Local Women's Marches Persist Despite The Pandemic

Oct 17, 2020

Attendees dressed as "handmaids" at the South Bend Women's March on Saturday, October 17, 2020.
Credit Gemma DiCarlo / WVPE Public Radio


Hundreds of cities across the U.S. held Women’s Marches on Saturday, including two in northern Indiana. 

The South Bend Women’s March was held in Howard Park, where participants were asked to wear masks and socially distance. Following a surge of COVID-19 cases in Elkhart County, the Goshen Women’s March organizers decided to broadcast a Zoom panel via Facebook Live. 

Both events protested the rush to fill Ruth Bader Ginsburg’s seat on the U.S. Supreme Court. Seventh Circuit Judge and South Bend resident Amy Coney Barrett was nominated to fill the seat last month.

Kathy Burnett said that’s why she came out to the South Bend march on Saturday.

“We’re here for Ruth,” Burnett said. “We need to stand up for Ruth.”

Goshen City Councilwoman Julia King shows off her Ruth Bader Ginsburg T-shirt at the virtual Goshen Women’s March on Saturday, Oct. 17, 2020.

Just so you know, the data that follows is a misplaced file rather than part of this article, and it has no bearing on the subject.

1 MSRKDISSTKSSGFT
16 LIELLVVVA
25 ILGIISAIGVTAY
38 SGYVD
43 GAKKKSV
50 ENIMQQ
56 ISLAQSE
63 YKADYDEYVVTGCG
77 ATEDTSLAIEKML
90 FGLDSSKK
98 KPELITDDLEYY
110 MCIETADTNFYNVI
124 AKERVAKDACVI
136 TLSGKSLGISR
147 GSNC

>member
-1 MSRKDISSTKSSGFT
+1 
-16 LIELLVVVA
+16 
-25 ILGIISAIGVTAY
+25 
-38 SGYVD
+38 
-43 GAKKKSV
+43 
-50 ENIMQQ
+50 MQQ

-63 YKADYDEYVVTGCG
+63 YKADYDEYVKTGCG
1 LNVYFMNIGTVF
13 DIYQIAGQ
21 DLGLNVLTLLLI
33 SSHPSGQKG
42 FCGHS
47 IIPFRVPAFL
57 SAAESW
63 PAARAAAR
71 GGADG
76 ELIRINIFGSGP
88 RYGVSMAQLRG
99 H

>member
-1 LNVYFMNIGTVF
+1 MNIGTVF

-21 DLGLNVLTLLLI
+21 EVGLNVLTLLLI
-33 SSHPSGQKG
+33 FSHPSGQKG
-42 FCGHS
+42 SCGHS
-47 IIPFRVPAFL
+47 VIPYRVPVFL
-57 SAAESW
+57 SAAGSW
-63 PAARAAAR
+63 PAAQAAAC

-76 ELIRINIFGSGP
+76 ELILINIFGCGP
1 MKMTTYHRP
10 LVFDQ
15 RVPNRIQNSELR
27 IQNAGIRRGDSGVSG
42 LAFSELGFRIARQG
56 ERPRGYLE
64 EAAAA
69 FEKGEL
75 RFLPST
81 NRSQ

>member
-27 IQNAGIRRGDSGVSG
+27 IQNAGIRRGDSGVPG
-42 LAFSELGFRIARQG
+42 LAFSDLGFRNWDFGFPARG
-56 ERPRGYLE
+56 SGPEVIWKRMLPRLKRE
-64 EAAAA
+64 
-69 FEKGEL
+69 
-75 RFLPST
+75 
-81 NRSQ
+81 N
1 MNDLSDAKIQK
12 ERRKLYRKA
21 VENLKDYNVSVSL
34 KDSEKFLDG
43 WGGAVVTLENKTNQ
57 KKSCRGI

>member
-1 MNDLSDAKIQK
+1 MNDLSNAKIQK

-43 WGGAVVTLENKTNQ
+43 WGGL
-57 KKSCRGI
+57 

Credit Gemma DiCarlo / WVPE Public Radio

Speaking of the nomination at the Goshen Women’s March, At-Large City Councilwoman Julia King said that “clearly, women are not interchangeable.”

“To me, the Women’s March is about championing the rights of all marginalized people,” she added.

Voting was another key focus of both protests. At the Goshen march, Bridge Anti-Discrimination Network Interim President Erin Floyd asked participants to think of their vote as a mask. 

“We wear masks to protect those who may be more likely to suffer than ourselves from COVID-19,” Floyd said. “This year, your vote is an act of protection for America’s most vulnerable — those who have been systemically dehumanized since our nation’s inception.”

Floyd also asked participants to “vote to affirm the humanity of the Trump supporter next door, whose feelings of disenfranchisement and financial struggles have been exploited and weaponized.”


At the South Bend march, Democratic Congressional candidate Pat Hackett also implored attendees to vote.


"It is on us to save Western democracy, to save this nation, creation itself," Hackett said. "It is on us."

Mia Bauer attended the South Bend march, even though she’s not old enough to vote — yet. She said she still felt “obligated to be a part of the political climate,” and thinks other young people should feel the same. 

“Since we’re not allowed to vote, we don’t have the direct say in who is elected,” Bauer said. “But it’s still hugely important to come out to protests like this because it’s the least we can do to fight for ourselves and for everybody else.”

Contact Gemma at gdicarlo@wvpe.org or follow her on Twitter at @gemma_dicarlo

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